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by St. Alphonsus Liguori
With Nihil Obstat and Imprimatur


The Eternal Word Is Made Man
Part 1

Ignum veni mittere in terram; et quid volo, nisi ut accendatur?

“I am come to cast fire on the earth; and what will I but that it be kindled?”—Luke, 12:49

THE Jews solemnized a day called by them dies ignis, [2 Mach. 1:18] the day of fire, in memory of the fire with which Nehemias consumed the sacrifice, upon his return with his countrymen from the captivity of Babylon. Even so, and indeed with more reason, should Christmas Day be called the day of fire, on which a God came as a little child to cast the fire of love into the hearts of men.

I came to cast fire on the earth: so spoke Jesus Christ; and truly so it was. Before the coming of the Messias, who loved God upon earth? Hardly was He known in a nook of the world, that is, in Judea; and even there how very few loved Him when He came! As to the rest of the world, some worshipped the sun, some the brutes, some the very stones, and others again even viler creatures still. But after the coming of Jesus Christ, the name of God became everywhere known, and was loved by many. After the Redeemer was born, God was more loved by men in a few years than He had before been in the lapse of four thousand years, since the creation of man.
THE VIRGIN MARY AND JESUS It is a custom with many Christians to anticipate the arrival of Christmas a considerable time beforehand by fitting up in their homes a crib to represent the birth of Jesus Christ; but few there are who think of preparing their hearts, in order that the Infant Jesus may be born in them, and there find His repose. Among these few, however, we would be reckoned, in order that we too may be made worthy to burn with that happy flame which gives contentment to souls on this earth, and bliss in Heaven.

Let us consider on this first day how the Eternal Word had no other end in becoming man than to inflame us with His Divine love. Let us ask light of Jesus Christ and of His most holy Mother, and so let us begin.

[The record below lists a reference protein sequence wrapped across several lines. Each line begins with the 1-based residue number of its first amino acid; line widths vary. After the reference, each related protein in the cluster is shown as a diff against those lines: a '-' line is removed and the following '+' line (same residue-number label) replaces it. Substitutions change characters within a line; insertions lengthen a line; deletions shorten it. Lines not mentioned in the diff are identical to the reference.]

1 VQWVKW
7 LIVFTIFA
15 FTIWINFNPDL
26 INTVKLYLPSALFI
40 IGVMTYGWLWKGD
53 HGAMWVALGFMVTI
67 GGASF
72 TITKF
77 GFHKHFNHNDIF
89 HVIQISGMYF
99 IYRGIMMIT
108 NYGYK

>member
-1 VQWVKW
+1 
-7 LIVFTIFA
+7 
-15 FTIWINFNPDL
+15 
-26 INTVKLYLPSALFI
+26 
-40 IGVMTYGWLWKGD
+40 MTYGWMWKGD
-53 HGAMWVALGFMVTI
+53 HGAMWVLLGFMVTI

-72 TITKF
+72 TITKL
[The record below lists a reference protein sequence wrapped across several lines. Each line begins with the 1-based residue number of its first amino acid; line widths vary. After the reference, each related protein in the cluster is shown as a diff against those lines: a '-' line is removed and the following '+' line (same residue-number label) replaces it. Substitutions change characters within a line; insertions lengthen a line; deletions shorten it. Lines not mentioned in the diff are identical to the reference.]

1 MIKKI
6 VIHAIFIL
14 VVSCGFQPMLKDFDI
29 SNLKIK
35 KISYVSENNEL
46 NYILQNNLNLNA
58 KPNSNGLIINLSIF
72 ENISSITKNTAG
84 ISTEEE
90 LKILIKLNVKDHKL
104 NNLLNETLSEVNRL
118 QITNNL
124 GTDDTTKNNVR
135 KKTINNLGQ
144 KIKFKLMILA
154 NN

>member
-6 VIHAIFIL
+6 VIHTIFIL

Adam, our first parent, sins; ungrateful for the great benefits conferred on him, he rebels against God, by a violation of the precept given him not to eat of the forbidden fruit. On this account God is obliged to drive him out of the earthly paradise in this world, and in the world to come to deprive not only Adam, but all the descendants of this rebellious creature, of the heavenly and everlasting paradise which He had prepared for them after this mortal life.

Behold, then, all mankind together condemned to a life of pain and misery, and forever shut out from Heaven. But hearken to God, Who, as Isaias tells us in his fifty-second chapter, would seem, after our manner of understanding, to give vent to His affliction in lamentations and wailings: And now what have I here, saith the Lord, for My people is taken away gratis. [53:5] “And now,” says God, “what delight have I left in Heaven, now that I have lost men, who were my delight?” My delights were to be with the children of men. [Prov. 8:31] But how is this, O Lord? Thou hast in Heaven so many Seraphim, so many Angels; and canst Thou thus take to heart having lost men? Indeed, what need hast Thou of Angels or of men to fill up the sum of Thy happiness? Thou hast always been, and Thou art in Thyself, most happy; what can ever be wanting to Thy bliss, which is infinite? “That is all true,” says God; “but” (and these are the words of Cardinal Hugo on the above text of Isaias)—“but, losing man, I deem that I have nothing; I consider that I have lost all, since my delight was to be with men; and now these men I have lost, and, poor hapless creatures, they are doomed to live forever far away from me.”